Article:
One week after the U.S. Supreme Court handed down key decisions pertaining to same-sex marriage, released a study that shows how much religious groups have shifted toward supporting LGBTQ rights since 2003.
Something else I picked up from the Barna Group website: 59% of 18-29 year olds with a Christian background are no longer going to church after previous attending regularly.
That doesn’t necessarily mean they have turned their back on God — but rather on the church. Big difference.
Not clear on the term apologist? Get up to speed here.
Last Saturday members of the Council of Ex-Muslims in France met to launch their group publicly and discuss their mission: to promote liberty and equality for all people, regardless of their faith.
Does meditation work as promised? Is its originally intended effect — the reduction of suffering — empirically demonstrable?
Seventy to eighty per cent of people with a mental health problem in developing countries receive either no treatment at all, or treatments which have not been shown to be effective, such as those provided by traditional healers.
Israel’s government has approved a draft law that would gradually abolish a system that exempts ultra-Orthodox Jewish students from compulsory military service. The system has been in place since the foundation of the State of Israel, in 1948.
Speaking of Israel: For hundreds of millions of people all over the world, the end came a little closer last week.
The Sunday World reports that the bank wanted to see the money after Revenue Ireland axed the “cult church’s charitable status.”
The paper says the church was run like a personal bank for its pastors Brendan and Sheila Hade and Gerry Byrne.
We love coffee around here, so we took note when the New York Timeswrote aboutVox Veniae — a rule-breaking, 200-person church in Austin, Texas — where the good news includes locally sourced coffee brewed in the highly-praised Chemex system.
“But what’s really unexpected about Vox,” says the NYT, “is that what began as a church for Chinese-Americans quickly became multiracial” — something that is still somewhat unique in American Protestant Christianity.
The Reverend Martin Luther King, Jr., once said “it is appalling that the most segregated hour of Christian America is eleven o’clock on Sunday morning.”
DeYmaz knows his topic. He is the founding pastor and directional leader of the Mosaic Church (Little Rock and Conway, Arkansas, and Durham, North Carolina) — a multi-ethnic and economically diverse church where significant percentages of Black and White Americans, together with men and women from more than 30 nations, worship God together as one.
Odds & Ends
Charlotte Observerreligion reporter Tim Funk was arrested Monday at the General Assembly in Raleigh while covering the Charlotte clergy involved in the legislative protests.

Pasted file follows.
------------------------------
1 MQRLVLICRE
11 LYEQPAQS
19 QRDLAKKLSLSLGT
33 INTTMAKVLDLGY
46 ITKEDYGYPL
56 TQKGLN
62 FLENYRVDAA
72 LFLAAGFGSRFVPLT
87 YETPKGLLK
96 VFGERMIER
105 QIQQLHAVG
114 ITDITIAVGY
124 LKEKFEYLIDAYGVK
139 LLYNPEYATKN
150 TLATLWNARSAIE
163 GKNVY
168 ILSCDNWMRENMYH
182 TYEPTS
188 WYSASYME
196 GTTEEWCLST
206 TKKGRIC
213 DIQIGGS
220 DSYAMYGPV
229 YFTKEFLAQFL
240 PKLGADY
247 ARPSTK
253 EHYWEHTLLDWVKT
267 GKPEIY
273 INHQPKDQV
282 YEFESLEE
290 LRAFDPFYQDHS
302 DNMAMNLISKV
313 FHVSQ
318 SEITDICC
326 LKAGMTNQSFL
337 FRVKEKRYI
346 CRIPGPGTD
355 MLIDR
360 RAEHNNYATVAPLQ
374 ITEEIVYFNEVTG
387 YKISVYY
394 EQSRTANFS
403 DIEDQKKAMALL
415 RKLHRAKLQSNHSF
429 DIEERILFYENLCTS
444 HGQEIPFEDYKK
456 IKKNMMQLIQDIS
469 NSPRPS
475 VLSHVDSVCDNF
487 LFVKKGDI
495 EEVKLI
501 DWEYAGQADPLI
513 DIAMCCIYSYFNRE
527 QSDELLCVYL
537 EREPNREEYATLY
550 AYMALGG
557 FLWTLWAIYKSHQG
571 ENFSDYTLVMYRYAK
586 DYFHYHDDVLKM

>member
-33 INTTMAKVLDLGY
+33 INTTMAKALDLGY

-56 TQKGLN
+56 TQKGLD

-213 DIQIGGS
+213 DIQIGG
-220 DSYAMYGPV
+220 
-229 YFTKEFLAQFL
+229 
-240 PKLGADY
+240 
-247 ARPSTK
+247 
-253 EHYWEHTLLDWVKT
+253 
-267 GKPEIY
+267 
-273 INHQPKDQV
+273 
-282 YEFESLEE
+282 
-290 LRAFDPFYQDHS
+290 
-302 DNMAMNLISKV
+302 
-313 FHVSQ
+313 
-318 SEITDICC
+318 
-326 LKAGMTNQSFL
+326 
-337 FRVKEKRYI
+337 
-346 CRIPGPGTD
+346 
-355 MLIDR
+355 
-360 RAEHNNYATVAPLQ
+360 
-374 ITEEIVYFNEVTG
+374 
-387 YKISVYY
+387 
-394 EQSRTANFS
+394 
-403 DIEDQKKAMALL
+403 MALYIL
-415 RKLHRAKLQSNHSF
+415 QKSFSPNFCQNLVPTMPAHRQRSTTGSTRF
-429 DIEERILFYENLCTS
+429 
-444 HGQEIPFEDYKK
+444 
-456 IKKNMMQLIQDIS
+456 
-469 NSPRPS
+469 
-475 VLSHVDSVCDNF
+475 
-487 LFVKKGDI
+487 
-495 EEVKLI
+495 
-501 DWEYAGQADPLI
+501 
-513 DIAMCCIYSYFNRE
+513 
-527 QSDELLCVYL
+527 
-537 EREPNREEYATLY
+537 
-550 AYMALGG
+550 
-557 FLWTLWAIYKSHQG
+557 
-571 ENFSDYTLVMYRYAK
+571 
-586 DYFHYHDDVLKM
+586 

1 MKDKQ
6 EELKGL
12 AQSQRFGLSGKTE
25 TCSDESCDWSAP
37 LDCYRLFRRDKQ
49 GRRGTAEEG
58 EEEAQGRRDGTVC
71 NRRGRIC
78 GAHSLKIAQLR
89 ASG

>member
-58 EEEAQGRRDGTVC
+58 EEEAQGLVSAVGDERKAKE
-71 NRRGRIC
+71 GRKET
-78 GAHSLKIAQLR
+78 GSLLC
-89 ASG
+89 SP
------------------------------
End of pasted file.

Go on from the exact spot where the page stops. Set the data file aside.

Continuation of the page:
Funk was among 60 people arrested — many of them members of the clergy in support of the “Moral Monday” movement that has led to more than 350 arrests since April 29 and brought thousands of demonstrators to Raleigh to voice their ire about cuts to Medicaid and unemployment benefits that affect more than half a million North Carolinians.
Local government officials in Hungary are handing state-owned schools over to churches, unable to afford their upkeep during the economic recession, according to church sources.
“Churches are entitled to run schools in Hungary as public service providers, receiving the same taxpayers’ money as public sponsors,” said Balazs Odor, ecumenical officer of Hungary’s Reformed Church. [Read more...]
Eleven members of one of Iran’s largest evangelical house church movements, who were charged with ‘action against the order of the country’ and drinking alcohol, have been acquitted by an Iranian court, BosNewsLife learned Friday, May 20.
The charges referred to their involvement in a house church meeting and to taking communion wine, Iranian Christians said earlier. [Read more...]
“Why We’re Fasting” is the title of columnist Mark Bittman’s essay in Wednesday’s New York Times, the “we” being himself and David Beckmann, here described as a “reverend,” and “this year’s World Food Prize laureate.” The pastor heads “Bread for the World.”
Americans may have thought that cracks in the façade and framework of evangelicalism would show up most visibly when serious evangelicals argued whether Sarah Palin or Mike Huckabee would be the better presidential candidate.
But now we have a chance to see that other divisive issues among evangelicals beg for attention. The topic? Hell, and a punishing God’s use thereof. [Read more...]